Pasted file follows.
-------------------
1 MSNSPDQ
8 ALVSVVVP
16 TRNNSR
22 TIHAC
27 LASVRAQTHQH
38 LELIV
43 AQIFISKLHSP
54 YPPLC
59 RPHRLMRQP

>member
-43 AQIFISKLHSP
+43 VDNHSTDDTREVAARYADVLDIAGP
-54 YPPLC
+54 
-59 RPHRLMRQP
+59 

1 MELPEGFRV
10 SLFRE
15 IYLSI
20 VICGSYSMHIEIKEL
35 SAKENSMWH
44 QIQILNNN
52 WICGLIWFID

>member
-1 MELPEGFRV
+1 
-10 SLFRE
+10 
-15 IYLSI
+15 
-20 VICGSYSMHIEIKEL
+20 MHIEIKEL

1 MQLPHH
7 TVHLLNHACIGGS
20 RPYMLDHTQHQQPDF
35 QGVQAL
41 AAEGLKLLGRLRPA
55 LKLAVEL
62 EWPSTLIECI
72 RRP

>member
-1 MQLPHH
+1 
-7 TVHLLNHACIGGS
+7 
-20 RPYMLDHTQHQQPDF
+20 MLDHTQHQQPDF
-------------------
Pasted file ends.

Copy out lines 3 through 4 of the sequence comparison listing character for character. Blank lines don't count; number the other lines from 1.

16 TRNNSR
22 TIHAC